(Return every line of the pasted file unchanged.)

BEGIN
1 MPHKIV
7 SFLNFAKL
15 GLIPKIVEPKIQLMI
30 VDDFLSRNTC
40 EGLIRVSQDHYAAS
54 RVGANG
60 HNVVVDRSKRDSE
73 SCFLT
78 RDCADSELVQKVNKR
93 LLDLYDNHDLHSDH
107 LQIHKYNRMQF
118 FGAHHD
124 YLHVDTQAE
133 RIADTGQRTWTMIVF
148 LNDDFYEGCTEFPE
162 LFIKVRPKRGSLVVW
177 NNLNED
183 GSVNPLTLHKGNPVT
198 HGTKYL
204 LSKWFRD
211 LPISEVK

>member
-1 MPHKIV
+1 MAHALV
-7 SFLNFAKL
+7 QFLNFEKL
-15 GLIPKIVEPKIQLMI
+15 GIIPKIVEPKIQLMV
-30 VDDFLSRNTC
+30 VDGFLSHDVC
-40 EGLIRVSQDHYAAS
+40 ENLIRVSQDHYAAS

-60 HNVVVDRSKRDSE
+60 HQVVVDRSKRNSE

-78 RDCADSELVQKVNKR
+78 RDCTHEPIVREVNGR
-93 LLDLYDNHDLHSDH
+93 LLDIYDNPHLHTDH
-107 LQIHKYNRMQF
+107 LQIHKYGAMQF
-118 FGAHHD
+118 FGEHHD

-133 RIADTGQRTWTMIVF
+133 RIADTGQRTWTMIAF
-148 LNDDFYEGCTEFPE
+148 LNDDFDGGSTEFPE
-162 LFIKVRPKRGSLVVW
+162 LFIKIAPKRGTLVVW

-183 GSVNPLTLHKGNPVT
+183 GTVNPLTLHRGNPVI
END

1 MPHKIV
7 SFLNFAKL
15 GLIPKIVEPKIQLMI
30 VDDFLSRNTC
40 EGLIRVSQDHYAAS
54 RVGANG
60 HNVVVDRSKRDSE
73 SCFLT
78 RDCADSELVQKVNKR
93 LLDLYDNHDLHSDH
107 LQIHKYNRMQF
118 FGAHHD
124 YLHVDTQAE
133 RIADTGQRTWTMIVF
148 LNDDFYEGCTEFPE
162 LFIKVRPKRGSLVVW
177 NNLNED
183 GSVNPLTLHKGNPVT
198 HGTKYL
204 LSKWFRD
211 LPISEVK

>member
-1 MPHKIV
+1 MAHALV
-7 SFLNFAKL
+7 QFLNFEKL
-15 GLIPKIVEPKIQLMI
+15 GIIPKIVEPKIQLMV
-30 VDDFLSRNTC
+30 VDGFLSHDVC
-40 EGLIRVSQDHYAAS
+40 ENLIRVSQDHYAAS

-60 HNVVVDRSKRDSE
+60 HQVVVDRSKRNSE

-78 RDCADSELVQKVNKR
+78 RDCTHEPIVREVNGR
-93 LLDLYDNHDLHSDH
+93 LLDIYDNPHLHTDH
-107 LQIHKYNRMQF
+107 LQIHKYGAMQF
-118 FGAHHD
+118 FGEHHD

-133 RIADTGQRTWTMIVF
+133 RIADTGQRTWTMIAF
-148 LNDDFYEGCTEFPE
+148 LNDDFDGGSTEFPE
-162 LFIKVRPKRGSLVVW
+162 LFIKIAPKRGTLVVW

-183 GSVNPLTLHKGNPVT
+183 GTVNPLTLHRGNPVI